Everything You Need to Know About Divorce Costs in North Carolina
One of the greatest stressors for those seeking a divorce anywhere is how it will affect one’s finances. Here’s everything you need to know about divorce costs in North Carolina.
The most basic, immediate costs are those associated with filing for divorce with the courts. However, such costs are subject to change and are often disregarded next to the more substantial cost of hiring lawyers. Those worried about affording court fees do have certain options.
Is North Carolina the Right State to File for Divorce In?
Before one files for divorce, a spouse must make sure they meet all the criteria laid out by North Carolina law, which includes that:
- The filer or their spouse has lived in North Carolina for at least the last 6 months
- The filer has been separated from their spouse for at least 12 months
- The filer is not interested in ever receiving alimony or spousal support
- The filer is not interested in ever having property or debts from the marriage divided between them and their spouse
Having determined that North Carolina is the correct state in which to begin divorce proceedings, a prospective filer can then begin estimating costs.
Basic Costs of Filing a Complaint for Divorce in North Carolina
Initial filing with the court costs $225.00. Next is either a $30.00 or $7.00 cost for serving the defendant, or the other spouse.
The amount depends on whether the filing spouse chooses to have a sheriff serve the defendant or opts to use certified mail. Finally, a claim for “Resumption of Maiden Name” may incur an additional $10 charge. All of these costs are subject to change.
Average Cost of Legal Advice in North Carolina Divorce Cases
Average hourly rates for North Carolina divorce lawyers fall somewhere between $230.00 and $280.00. This translates to an average total fee ranging from $9,700.00 to $11,700.00.
These figures may seem intimidating, but costs are lower in cases with fewer contested issues between the parties.
Self-representation is also an option, but is one that must be considered very carefully due to complexities in dividing properties and securing spousal support.
The main determinant of overall costs will usually come down to the number of contested issues that a spouse’s representing lawyer has to contend with.
What to Do When Fees are Unaffordable
If a filing spouse cannot afford the fees requested by the court, they have the option to file a “Petition to Proceed as an Indignant.” If the court approves this petition, the filing fee and process of service fee are both waived. The process for filing the petition is as follows:
- Fill in the name of the county where you will be filing the papers. Check the box marked “District” for court division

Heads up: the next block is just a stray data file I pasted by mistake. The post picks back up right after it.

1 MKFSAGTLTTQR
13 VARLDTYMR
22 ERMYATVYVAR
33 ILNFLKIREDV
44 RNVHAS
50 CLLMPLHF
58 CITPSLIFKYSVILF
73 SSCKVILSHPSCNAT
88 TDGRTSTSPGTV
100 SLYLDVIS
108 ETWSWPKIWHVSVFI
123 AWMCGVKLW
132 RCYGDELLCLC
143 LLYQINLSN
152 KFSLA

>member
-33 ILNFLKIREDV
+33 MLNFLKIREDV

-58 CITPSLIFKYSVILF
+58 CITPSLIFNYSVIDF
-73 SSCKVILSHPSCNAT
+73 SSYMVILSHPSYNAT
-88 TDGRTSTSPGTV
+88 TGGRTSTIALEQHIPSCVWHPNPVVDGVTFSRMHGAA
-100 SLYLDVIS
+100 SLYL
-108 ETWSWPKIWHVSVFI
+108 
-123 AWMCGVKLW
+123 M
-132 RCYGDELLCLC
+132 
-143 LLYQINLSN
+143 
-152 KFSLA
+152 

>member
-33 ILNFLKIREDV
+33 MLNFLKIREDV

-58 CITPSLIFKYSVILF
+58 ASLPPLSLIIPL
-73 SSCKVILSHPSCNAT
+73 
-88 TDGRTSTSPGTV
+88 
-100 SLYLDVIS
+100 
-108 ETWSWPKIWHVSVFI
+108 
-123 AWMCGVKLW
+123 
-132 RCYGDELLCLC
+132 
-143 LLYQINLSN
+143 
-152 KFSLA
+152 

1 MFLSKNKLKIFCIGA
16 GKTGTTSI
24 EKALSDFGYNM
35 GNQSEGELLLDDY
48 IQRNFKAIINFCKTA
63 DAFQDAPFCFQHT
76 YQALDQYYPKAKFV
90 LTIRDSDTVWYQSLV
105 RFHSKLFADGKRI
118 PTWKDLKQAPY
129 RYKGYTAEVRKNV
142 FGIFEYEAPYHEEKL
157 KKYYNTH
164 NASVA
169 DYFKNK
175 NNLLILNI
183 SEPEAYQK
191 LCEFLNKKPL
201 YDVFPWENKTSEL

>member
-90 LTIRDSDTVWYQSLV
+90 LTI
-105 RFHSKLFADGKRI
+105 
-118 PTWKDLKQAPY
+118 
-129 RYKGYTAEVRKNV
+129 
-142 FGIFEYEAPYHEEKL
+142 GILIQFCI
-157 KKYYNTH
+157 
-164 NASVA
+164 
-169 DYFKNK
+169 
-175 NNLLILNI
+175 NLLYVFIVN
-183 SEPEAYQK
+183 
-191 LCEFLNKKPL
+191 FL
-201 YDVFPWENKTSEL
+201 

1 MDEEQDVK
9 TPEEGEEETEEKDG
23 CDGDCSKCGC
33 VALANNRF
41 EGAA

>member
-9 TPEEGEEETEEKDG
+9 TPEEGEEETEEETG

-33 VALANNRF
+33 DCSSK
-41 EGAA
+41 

- Fill in your name as Plaintiff and your spouse’s name as Defendant, in the appropriate places
- Check the box marked “Petition to Assert Claims”
- If the filer is a recipient of public benefits such as Work First, SNAP (food stamps), or SSI, then check the appropriate box or boxes. If you receive none of these, but still wish to request a determination of indigence, check the last box, “Although I am not a recipient….” The Clerk of Court may require you to show a pay stub or other proof to show that you cannot afford the fee, but the Clerk is supposed to waive the fee upon a reasonable showing
- Make sure to sign the petition in the presence of a Notary Public and have the form notarized
The petition must be filed at the same time as the other documents at the beginning of the divorce. It is important to note that any false information included on the form can lead to the filing party being held in contempt of the court.
If at all possible and affordable, consulting with a divorce lawyer prior to filing can help a spouse certify that they are beginning the process correctly.
What if I don’t meet the residency requirements?
It may still be possible to file for divorce in another state depending on residency history. In cases where a spouse matches no state’s requirements, it may be necessary to contact a lawyer.
What if my case involves domestic abuse?
North Carolina recommends that victims of domestic abuse speak with their county’s Domestic Violence Service Provider or call the National Domestic Violence Hotline (1-800-799-7233) before initiating a divorce.
How do I know when fees have been increased?
North Carolina’s official guide to divorce is regularly updated with new figures, but the best way to be certain of costs is to contact the county clerk’s office for verification.